We all need a girlfriends getaway now and then. Time away from spouses, kids, jobs, chores and responsibilities spent reconnecting with the women in our lives is the just the type of rejuvenation we need to keep on keeping on. Find out what one woman learned (and did wrong) when planning a long weekend with her college roommates.
Planning a Great Girlfriend Getaway
Old friends are the best friends. But when life and family and far-flung homesteads make regular get-togethers a challenge, it’s time to plan a girlfriend getaway.
Here are the steps I took to set up the best girls’ weekend ever for my three college roommates and me.
1. Start Early
When you’re talking about coordinating complicated schedules among 4 women with jobs, families and other obligations, simply choosing a date can be a huge undertaking.
It took us many emails over a couple of weeks to find a weekend that worked for everyone. We started planning in the winter for a trip we eventually took mid-summer.
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2. Decide Where to Meet
Several of us live in and near Chicago, but one lives in Upstate New York. So we had to decide: Would we road trip and meet somewhere in the middle? Choose a spot closer to Chicago and have the New Yorker fly in? Head to the east coast? Splurge on a girlfriend getaway to a beachfront resort in the Caribbean or a getaway package to a luxe spa resort in Palm Beach?
We ultimately choose to meet (sort of) in the middle, opting to spend a long weekend at a lakehouse in Michigan.
3. Decide How to Spend the Time
Would it be a pampering weekend filled with spa treatments, wine tasting, and yoga classes at a boutique hotel? An urban adventure spent sightseeing and lingering over brunch? A nature respite spent hiking in a state park or horseback riding across a field?
We ultimately decided that our demanding jobs and harried lives called for a vacation with a more laid-back vibe. We wanted to be able to unwind and just spend time together. The plan called for lots of time spent drinking wine, laughing at our college antics, and creating our own foodie experiences right in our own kitchen. That meant finding a place with a kitchen, comfortable spots to sit and chat and just enough area interest to make it worth venturing out for a day trip.
4. Make a Reservation
This is the step where our planning fell apart. Once we had the date on our calendars, had narrowed down the destination and had a pretty good idea we wanted to chill for the weekend, we got busy with the rest of our lives and neglected to actually book the trip.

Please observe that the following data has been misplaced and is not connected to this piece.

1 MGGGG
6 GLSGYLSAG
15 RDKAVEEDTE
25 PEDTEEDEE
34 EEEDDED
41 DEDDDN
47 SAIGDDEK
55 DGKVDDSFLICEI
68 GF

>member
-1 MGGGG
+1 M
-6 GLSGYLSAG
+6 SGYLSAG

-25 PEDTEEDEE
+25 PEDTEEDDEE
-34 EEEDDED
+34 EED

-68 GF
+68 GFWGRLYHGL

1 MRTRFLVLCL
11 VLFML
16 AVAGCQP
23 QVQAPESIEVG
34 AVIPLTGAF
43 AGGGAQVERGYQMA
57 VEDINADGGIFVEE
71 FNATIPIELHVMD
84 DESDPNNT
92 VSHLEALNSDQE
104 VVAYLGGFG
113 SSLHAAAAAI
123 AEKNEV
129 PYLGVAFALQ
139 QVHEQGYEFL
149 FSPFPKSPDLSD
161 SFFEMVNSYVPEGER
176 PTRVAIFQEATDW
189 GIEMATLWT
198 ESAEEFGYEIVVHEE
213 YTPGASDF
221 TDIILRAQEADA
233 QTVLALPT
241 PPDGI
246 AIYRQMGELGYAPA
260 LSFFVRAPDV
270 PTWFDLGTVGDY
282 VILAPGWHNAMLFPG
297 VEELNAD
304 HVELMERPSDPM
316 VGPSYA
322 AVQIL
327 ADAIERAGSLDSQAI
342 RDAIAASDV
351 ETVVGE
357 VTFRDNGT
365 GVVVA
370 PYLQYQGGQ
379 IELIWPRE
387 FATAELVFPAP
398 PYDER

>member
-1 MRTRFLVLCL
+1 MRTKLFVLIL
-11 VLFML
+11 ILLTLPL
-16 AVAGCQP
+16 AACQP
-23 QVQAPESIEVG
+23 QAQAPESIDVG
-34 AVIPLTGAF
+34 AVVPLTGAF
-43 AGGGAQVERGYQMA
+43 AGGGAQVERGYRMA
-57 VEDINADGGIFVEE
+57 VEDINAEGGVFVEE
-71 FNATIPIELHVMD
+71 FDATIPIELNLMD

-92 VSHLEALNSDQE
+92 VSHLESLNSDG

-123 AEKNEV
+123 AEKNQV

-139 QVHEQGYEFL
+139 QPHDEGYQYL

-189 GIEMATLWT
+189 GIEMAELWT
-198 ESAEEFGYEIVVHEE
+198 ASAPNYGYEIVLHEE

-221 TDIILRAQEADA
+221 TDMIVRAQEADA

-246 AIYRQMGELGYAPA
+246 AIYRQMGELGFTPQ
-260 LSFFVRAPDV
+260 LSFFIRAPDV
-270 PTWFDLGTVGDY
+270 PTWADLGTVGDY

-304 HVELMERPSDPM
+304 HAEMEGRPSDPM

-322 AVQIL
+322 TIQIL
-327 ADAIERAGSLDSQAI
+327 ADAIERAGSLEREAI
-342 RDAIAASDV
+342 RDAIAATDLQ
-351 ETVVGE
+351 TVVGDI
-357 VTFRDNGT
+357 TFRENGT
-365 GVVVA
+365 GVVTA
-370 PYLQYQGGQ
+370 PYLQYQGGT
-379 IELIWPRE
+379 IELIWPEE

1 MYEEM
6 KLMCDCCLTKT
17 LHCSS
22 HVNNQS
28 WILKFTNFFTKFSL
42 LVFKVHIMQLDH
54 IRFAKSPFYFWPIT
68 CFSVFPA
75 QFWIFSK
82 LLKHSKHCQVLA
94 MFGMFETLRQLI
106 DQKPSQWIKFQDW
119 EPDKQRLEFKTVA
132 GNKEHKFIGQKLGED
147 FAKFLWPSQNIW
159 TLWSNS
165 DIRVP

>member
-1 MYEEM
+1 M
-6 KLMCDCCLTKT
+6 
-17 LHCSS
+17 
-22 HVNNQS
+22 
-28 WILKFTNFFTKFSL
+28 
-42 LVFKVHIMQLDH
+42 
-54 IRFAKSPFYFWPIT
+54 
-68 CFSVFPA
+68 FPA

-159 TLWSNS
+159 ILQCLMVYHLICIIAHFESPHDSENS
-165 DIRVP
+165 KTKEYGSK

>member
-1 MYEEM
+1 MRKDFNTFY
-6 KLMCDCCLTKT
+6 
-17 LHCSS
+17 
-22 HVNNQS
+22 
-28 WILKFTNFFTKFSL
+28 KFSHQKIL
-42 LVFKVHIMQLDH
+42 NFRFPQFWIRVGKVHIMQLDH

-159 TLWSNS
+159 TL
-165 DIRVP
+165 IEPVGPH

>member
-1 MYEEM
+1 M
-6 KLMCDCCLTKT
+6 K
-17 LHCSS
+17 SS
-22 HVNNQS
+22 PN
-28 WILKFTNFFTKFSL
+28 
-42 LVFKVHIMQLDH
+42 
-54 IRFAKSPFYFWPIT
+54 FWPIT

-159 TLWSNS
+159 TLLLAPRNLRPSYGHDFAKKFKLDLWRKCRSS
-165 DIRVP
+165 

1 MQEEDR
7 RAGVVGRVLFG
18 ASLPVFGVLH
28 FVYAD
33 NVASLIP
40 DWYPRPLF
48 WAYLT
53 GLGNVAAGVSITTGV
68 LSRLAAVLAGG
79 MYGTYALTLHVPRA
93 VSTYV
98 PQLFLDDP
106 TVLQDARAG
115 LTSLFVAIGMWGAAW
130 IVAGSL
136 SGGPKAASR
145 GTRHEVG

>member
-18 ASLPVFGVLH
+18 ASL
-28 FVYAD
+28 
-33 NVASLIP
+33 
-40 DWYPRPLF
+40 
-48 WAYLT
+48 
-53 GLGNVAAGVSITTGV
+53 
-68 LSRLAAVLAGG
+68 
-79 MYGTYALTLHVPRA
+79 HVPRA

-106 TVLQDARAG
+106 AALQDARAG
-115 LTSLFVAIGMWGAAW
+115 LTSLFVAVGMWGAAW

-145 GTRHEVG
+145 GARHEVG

By the time we realized we hadn’t booked anything, it was already May. As we poured over Airbnb’s website, we realized that many of the best places in Michigan were already booked. Or worse, they wanted week-long rentals and wouldn’t accept a long weekend booking. After an hour long conference call with all of us on the line, we agreed to book a house on a small lake on the Michigan-Indiana border.
5. Agree on the Details
Because we were staying in a house with a kitchen and wanted the weekend to be focused on reconnecting, we decided we would all bring stuff to cook and drink. But we didn’t really get too prescriptive about it.
So it wasn’t surprising when we had waaaaaaay more food than any four women could eat in one 3-day weekend (although we did manage to make a pretty big dent in the wine supply). And we had four cars parked in the driveway, including a Kia Soul I was test driving for the week. More on that in a minute.
6. Make Some Sort of Plan
I watched the Amy Poehler girls getaway movie “Wine Country” before our trip and swore I wouldn’t be Amy Poehler, planning an itinerary “for everything we’re going to do, minute by minute.” I may have erred on the side of being too laissez-faire. For example, I wish I had investigated the nearby towns so we would have known that everything – and I do mean everything – was closed on Sunday in the town we chose to visit on Sunday. Had we known, we could have gone on Saturday.
We didn’t really suffer from not having a minute-by-minute plan. Instead, we spent time kayaking and floating on the lake, sitting on the dock enjoying the natural beauty of the countryside, watching the sun set, cooking, eating, and sipping wine. It wasn’t the Ritz-Carlton, but it was the right spot for us.
What I Drove
The Kia Soul is a candidate for Family Vehicle of the Year. I can easily see why it would be a great option for a young family. It’s fun to drive, has full length side curtain airbags, and the 2020 Soul X-Line model I drove retails for only $22,615.
It worked for our 4-person outings because, despite its relatively small size, the Kia Soul has plenty of back seat space for two adults. We even did a test-sit to see how well it would fit three. It was a little cramped, but you could make it work for short road trips.
We did not need to install car seats or put little ones in the back seat. Still, access to the back seat would make it easy. Plus, the seats fold down on a 60- 40 configuration that makes it possible to carry a kid and a lot of gear. The 4-cylinder engine is rated for 33 miles/gallon on the highway and 30 mpg overall.
The only two downsides we found: The lack of air vents and USB outlets in the back seat. That meant dying phones in the back seat and turning the air conditioning up to high, freezing us in the front seat to keep the back seat passengers cool enough on a blazing hot day.
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